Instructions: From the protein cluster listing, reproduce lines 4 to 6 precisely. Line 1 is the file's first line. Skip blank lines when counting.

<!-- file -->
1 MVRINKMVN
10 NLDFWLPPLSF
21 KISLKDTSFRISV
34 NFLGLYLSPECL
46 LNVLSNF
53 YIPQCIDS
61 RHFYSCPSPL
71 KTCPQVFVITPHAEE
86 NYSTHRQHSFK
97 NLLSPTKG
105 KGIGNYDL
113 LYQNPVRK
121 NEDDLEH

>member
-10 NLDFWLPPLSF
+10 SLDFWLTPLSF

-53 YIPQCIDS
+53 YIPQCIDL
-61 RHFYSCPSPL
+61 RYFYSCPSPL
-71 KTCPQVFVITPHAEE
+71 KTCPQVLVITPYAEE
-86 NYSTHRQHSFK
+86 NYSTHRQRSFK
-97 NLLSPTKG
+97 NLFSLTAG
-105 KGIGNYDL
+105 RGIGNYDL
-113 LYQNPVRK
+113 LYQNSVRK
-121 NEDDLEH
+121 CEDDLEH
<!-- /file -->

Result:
34 NFLGLYLSPECL
46 LNVLSNF
53 YIPQCIDS